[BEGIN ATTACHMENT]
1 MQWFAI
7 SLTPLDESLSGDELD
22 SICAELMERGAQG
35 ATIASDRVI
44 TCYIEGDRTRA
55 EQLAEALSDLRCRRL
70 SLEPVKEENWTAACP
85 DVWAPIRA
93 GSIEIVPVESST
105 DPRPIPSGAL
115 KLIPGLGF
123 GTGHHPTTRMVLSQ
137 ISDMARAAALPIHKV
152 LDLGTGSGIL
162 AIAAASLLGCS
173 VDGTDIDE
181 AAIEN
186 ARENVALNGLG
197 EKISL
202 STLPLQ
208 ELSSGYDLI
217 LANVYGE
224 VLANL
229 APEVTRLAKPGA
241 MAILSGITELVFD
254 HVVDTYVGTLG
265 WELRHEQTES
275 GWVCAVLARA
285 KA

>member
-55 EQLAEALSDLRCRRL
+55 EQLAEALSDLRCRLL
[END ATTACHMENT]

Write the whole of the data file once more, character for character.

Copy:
1 MQWFAI
7 SLTPLDESLSGDELD
22 SICAELMERGAQG
35 ATIASDRVI
44 TCYIEGDRTRA
55 EQLAEALSDLRCRRL
70 SLEPVKEENWTAACP
85 DVWAPIRA
93 GSIEIVPVESST
105 DPRPIPSGAL
115 KLIPGLGF
123 GTGHHPTTRMVLSQ
137 ISDMARAAALPIHKV
152 LDLGTGSGIL
162 AIAAASLLGCS
173 VDGTDIDE
181 AAIEN
186 ARENVALNGLG
197 EKISL
202 STLPLQ
208 ELSSGYDLI
217 LANVYGE
224 VLANL
229 APEVTRLAKPGA
241 MAILSGITELVFD
254 HVVDTYVGTLG
265 WELRHEQTES
275 GWVCAVLARA
285 KA

>member
-55 EQLAEALSDLRCRRL
+55 EQLAEALSDLRCRLL